Category Archives: Love Lab

Year in Review 2013: Love Lab Is about Diligence

April is when I last spent any quality time with Rinko Kobayakawa. The self-titled virtual girlfriend from Love Plus is a neat headtrick: you play a game of maintaining your relationship with a piece of software that runs on a clock. Rather than maintaining your relationship with a pet animal by feeding it, taking care of it, and spending time with it, now you can do the same using your Nintendo DS (or a 3DS in this case, being New Love Plus).

Is this really that different than Natsuo’s stuffed boyfriend? Yes. Of course it’s different. But I want to draw you to the similarity to highlight what I think is the really great thing about Love Lab and what is great about great people: diligence. Oh, mild spoilers on Love Lab ahoy.

Riko = This blog post

A top-tier Love Plus BF has to do at least one thing–spend time playing the game. You’d be surprised, it actually takes a lot of time, and despite that the game in its latest rendition works okay for burst play, and you can always manipulate the clock to your advantage, but it takes time and dedication. An average date is somewhere upwards an hour or more. And you can go to them at least once a week if you are any good. I quit playing, partly because it simply takes a lot of time away from other things I could do that I consider similar in priority–like watching anime such as this Love Lab show.

The story in Love Lab is not particularly interesting except it is framed in a way that makes it interesting. Here we have a girl who is sicken like many of her disposition–with fantasies of romance. Without having actual experience but too much pent-up energy, she ends up pulling in a bunch of other girls who are not so much sick with fancy, but equally curious and seek to have fun with others. The way Love Lab tells its story is through the formation of friendships and the way people come together because someone out there crosses all the Ts and dot the Is, the kind of thing that impresses the valedictorian in an all-girls prep school. It doesn’t come overnight like some of the tricks Natsuo and Maki did to politely rebel against authority or pull a quick one on them. In fact, that they go as far as that is the surprise.

That isn’t the point I want to drive at; it’s a good example of how, when sufficiently cogently woven, the wool over the adults’ eyes will work. Pulling it is typical and expectant of a bunch of kids living in a high-class, high-pressure environment. It’s the essence of a “seishun” type story. Doing it A-Team style is, however, not. Nor the fact that they do so in the name of love. It’s like gaming god master race Keima from Kaminomi who ditches class in the name of lovevideo games, except somehow when Natsuo does it, it’s all ~scandalous~. Would it be scandalous to ditch class because you want to get really into the nitpickery details of Love Plus? Would it be scandalous to publish an underground newsletter for your campus to get really into the nitpickery details of romance?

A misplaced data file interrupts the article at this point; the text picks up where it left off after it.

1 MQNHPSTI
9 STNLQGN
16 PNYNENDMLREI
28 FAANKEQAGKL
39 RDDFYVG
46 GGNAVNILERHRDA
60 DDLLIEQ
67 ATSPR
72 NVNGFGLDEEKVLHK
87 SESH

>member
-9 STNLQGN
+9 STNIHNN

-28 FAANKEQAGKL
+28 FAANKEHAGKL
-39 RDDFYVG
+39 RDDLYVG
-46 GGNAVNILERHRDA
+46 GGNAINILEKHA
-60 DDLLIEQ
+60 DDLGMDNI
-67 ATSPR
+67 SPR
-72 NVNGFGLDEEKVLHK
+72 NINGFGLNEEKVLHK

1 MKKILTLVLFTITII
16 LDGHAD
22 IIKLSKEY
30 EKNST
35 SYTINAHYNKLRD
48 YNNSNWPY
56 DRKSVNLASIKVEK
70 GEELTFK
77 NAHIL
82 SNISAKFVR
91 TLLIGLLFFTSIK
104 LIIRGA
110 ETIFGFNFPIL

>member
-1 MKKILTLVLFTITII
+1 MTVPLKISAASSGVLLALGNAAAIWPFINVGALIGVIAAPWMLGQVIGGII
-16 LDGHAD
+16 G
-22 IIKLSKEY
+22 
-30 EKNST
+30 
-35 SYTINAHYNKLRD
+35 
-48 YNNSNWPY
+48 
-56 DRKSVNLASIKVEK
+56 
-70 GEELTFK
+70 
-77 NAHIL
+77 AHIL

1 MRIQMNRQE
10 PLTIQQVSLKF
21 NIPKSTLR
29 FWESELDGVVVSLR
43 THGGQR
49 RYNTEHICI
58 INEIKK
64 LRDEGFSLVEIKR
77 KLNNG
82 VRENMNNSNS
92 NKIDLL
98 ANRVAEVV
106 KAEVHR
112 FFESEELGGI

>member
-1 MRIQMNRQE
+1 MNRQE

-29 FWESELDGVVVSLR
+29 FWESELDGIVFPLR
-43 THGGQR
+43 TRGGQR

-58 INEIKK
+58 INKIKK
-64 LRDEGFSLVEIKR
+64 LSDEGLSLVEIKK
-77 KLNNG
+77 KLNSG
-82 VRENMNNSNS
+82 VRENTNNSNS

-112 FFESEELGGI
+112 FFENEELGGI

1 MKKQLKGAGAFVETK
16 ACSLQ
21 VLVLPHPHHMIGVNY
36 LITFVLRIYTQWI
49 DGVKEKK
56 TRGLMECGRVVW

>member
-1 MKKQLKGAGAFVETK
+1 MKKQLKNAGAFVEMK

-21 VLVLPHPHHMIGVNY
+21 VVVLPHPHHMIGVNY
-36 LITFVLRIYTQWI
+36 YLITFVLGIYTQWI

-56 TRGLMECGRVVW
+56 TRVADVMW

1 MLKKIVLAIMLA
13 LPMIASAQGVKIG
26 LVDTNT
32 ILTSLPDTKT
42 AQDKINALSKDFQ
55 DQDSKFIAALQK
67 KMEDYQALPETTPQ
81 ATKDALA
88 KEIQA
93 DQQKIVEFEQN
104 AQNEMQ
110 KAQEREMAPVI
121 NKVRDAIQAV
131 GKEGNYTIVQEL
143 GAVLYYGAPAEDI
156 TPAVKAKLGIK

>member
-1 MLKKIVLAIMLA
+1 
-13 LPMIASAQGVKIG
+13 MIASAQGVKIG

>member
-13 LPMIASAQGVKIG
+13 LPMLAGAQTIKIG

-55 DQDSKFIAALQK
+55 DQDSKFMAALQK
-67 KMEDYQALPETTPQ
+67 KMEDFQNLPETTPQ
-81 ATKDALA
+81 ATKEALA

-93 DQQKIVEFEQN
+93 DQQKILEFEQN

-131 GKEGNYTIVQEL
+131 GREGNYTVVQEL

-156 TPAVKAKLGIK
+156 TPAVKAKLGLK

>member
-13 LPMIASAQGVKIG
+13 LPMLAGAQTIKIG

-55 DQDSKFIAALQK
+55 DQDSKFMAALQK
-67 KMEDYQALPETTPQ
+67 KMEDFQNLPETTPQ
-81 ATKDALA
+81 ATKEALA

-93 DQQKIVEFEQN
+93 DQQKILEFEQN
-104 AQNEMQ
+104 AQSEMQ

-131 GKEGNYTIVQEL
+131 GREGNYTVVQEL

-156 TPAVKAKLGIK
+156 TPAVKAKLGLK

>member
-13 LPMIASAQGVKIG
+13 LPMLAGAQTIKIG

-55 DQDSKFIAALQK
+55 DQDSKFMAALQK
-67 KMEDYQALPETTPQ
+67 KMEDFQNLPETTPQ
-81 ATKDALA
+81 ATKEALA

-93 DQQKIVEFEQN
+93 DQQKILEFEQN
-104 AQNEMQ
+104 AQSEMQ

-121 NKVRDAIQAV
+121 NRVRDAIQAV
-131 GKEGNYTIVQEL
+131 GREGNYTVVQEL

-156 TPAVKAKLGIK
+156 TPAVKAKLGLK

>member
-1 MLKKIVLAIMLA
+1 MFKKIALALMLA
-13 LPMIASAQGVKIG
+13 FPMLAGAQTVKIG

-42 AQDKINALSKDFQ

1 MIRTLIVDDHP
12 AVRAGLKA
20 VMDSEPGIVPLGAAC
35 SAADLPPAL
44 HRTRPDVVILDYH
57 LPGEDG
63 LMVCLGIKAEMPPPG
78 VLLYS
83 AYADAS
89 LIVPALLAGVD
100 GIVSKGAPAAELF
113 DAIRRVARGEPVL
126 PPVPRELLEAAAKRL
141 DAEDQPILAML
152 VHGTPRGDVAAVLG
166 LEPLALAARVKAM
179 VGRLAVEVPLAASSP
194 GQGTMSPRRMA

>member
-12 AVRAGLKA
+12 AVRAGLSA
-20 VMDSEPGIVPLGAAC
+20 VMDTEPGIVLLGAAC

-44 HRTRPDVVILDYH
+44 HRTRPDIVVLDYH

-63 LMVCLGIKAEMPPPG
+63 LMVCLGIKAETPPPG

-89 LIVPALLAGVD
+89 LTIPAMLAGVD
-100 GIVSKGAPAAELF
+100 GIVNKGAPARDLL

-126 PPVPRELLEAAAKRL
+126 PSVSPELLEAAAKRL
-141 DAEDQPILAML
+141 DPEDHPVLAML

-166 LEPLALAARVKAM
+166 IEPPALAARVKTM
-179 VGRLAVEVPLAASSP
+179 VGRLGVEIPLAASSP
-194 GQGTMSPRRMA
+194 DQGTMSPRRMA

Japan celebrates its diligent men, women and children. Love Lab likewise cooks more like Alton Brown than Julia Child (they don’t call ’em love handles for nothing). Point here is that love comes to all, those who are and those who are not. The issue is about framing it, and when we see these girls work hard to achieve this goal, we get wrapped up with them. That is the rub. A half-assed rebellion is the story some may be more familiar with in the story about Valvrave or Code Geass. Here, the rebels stick their guns towards the individuals that suppresses their wills, not the cultural expectations that both sides abides. Through hard work within the framework and thinking outside of it, the Love Lab members achieve what they want. It’s a rebellion within the rules. Perhaps it’s all a tad too close to that Yamato Nadeshiko spirit kind of thing that some find a little patronizingly misogynistic, but, that too, celebrates diligence.